Saturday, July 07, 2007

Toad in a hole

MySQL doesn't run under Vista (it wants port 3307, which is not available), at least not for amateurs. I do blame Vista, by the way -- MySQL has NO problems that I'm aware of running under Linux or Mac OS X. Whether or not a home user can run version 5 is another question. Version 4 was getting marginal, but still ok, thanks to support from phpMyAdmin.

Meanwhile, PostgreSQL has gotten so uptown with esoteric arcana like schemas and roles that home users just scratch their heads in disbelief — at having to buy another $65 book to run an open source FREE database! Unless you're the Indonesian Post Office, you may be better off avoiding PostgreSQL.

That leaves SQLite 3.4.0, which I'm looking into. It occupies an obvious niche like a toad in a hole.

At first blush, SQLite 3.4.0 is kind of fun. The data types are much reduced, compared to PostgreSQL (you can pretty much replace anything with text, and it does rational stuff with it.) It's not a client/server, but an old-fashioned drop-in library of functions, accessible directly from C (think Bloodshed's Dev-C++). It has a CLI named sqlite3, which is similar to psql but much smaller of course. This works well, although output is not automatically formatted.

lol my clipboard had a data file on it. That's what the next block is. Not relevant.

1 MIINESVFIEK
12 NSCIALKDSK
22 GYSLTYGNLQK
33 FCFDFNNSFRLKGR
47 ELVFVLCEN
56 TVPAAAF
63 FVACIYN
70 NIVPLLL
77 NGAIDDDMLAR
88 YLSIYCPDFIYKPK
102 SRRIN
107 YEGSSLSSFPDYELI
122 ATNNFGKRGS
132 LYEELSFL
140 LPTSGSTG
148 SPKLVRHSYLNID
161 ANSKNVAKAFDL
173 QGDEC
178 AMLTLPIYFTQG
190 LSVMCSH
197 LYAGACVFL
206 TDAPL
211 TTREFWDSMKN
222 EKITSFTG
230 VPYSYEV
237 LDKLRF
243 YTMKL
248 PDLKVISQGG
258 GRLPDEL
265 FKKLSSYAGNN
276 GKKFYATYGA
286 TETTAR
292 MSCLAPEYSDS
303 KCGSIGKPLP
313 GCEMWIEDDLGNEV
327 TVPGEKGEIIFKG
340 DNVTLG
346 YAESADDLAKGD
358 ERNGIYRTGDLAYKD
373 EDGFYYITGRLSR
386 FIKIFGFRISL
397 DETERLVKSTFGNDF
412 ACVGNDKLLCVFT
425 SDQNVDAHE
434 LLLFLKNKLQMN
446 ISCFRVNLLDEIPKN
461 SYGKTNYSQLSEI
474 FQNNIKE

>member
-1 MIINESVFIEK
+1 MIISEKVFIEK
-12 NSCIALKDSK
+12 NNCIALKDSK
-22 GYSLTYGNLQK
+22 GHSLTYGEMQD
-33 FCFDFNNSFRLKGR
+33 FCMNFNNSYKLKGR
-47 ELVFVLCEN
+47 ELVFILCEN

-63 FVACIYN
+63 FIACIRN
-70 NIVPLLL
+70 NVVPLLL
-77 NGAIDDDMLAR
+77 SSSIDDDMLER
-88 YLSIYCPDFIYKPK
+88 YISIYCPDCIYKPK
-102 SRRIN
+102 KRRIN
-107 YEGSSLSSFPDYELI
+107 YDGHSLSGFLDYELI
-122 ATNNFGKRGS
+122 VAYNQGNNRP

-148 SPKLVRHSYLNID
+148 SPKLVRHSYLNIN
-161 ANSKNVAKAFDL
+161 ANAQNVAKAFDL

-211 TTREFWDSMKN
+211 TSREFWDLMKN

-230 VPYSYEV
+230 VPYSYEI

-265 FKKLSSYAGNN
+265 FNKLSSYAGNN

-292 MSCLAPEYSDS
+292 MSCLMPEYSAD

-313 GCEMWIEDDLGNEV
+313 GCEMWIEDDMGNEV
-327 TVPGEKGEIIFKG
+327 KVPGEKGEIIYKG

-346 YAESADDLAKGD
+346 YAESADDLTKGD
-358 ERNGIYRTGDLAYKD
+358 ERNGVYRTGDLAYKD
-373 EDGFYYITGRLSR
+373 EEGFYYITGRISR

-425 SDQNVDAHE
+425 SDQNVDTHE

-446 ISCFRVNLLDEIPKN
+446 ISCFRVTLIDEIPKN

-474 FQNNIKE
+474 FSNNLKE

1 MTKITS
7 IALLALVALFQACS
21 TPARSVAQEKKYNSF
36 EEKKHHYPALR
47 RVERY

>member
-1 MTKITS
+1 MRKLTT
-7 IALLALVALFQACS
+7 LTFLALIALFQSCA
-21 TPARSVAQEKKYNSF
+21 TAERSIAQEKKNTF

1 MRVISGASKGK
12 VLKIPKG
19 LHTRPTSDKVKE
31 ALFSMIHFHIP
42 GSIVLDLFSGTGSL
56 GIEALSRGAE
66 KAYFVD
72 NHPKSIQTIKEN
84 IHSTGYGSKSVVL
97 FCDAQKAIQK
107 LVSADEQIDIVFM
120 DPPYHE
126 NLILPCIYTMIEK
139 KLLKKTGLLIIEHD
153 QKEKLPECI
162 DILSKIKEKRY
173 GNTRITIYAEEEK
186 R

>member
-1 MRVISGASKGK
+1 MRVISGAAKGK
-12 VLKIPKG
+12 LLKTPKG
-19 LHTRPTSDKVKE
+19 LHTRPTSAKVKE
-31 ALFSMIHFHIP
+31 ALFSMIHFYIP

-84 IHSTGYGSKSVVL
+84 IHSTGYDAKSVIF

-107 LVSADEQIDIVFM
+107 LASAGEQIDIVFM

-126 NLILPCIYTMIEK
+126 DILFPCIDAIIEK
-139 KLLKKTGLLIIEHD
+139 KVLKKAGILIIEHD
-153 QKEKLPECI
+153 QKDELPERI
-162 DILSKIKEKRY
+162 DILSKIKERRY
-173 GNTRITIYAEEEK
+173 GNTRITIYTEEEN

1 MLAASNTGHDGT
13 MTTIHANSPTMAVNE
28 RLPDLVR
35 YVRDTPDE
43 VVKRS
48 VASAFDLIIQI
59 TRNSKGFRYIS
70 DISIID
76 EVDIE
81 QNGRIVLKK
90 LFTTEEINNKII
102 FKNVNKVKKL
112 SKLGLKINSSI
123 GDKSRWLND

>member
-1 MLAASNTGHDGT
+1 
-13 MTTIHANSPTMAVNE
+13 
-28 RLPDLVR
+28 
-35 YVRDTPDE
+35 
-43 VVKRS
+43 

UPDATE: "SQLite Database Browser is a light GUI editor for SQLite databases, built on top of QT. The main goal of the project is to allow non-technical users to create, modify and edit SQLite databases using a set of wizards and a spreadsheet-like interface."

The browser (or SQLite?) seems to do rational things with legacy fields that have been resized, re-typed, and re-edited under MySQL and PostgreSQL, both ANSI and UTF-8, then ported to SQLite 3.4.0, I might add. Not sure what's going on, but so far I've been able to repair (manually) whatever it shows me. The wonder is, it does show me, rather than hiding stuff behind the scenes. And they're both public domain. And fast...!



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